My Ph.D. work on the LUX Dark Matter Experiment
Dark matter comprises five-sixths of the mass of the universe, but–despite significant effort by the global physics community over the past 30 years–it has yet to be directly observed. The Large Underground Xenon (LUX) dark matter experiment is a particle detector with a 1/3 tonne liquid xenon target located one mile underground at the Sanford Underground Research Facility in Lead, SD. The LUX experiment is currently the world’s most sensitive experiment searching for a theoretically favored form of dark matter called Weakly Interacting Massive Particles (WIMPs). It is critical to understand and calibrate the response of the detector to demonstrate that WIMP signals would be visible in the data.
For my Ph.D. thesis, I led the experimental design, operation, and data analysis effort for a new, world-leading calibration of the response of liquid xenon to WIMP-like signals. My dissertation defense slides are available here.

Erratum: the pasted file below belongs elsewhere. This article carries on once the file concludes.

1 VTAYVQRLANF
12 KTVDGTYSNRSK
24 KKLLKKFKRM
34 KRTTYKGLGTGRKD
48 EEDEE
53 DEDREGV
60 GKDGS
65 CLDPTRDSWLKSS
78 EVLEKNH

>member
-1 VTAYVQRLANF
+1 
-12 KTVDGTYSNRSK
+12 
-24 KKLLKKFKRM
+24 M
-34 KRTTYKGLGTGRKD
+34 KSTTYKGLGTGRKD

Here I am with the neutron source used for the calibration the LUX dark matter detector.
As a direct result of this calibration, the already unrivaled sensitivity of LUX improved by a factor of ×7 for low-mass WIMPs–a hotly contested type of dark matter within the physics community over the past several years. Due to this success, the technique is now a core component of the next-generation LZ dark matter experiment (10 tonne liquid xenon target) calibration program. You can read the technical details in two academic papers based upon my Ph.D. thesis:
- Low-energy (0.7-74 keV) nuclear recoil calibration of the LUX dark matter experiment using D-D neutron scattering kinematics
- Proposed low-energy absolute calibration of nuclear recoils in a dual-phase noble element TPC using D-D neutron scattering kinematics
Links to news articles about my Ph.D. thesis work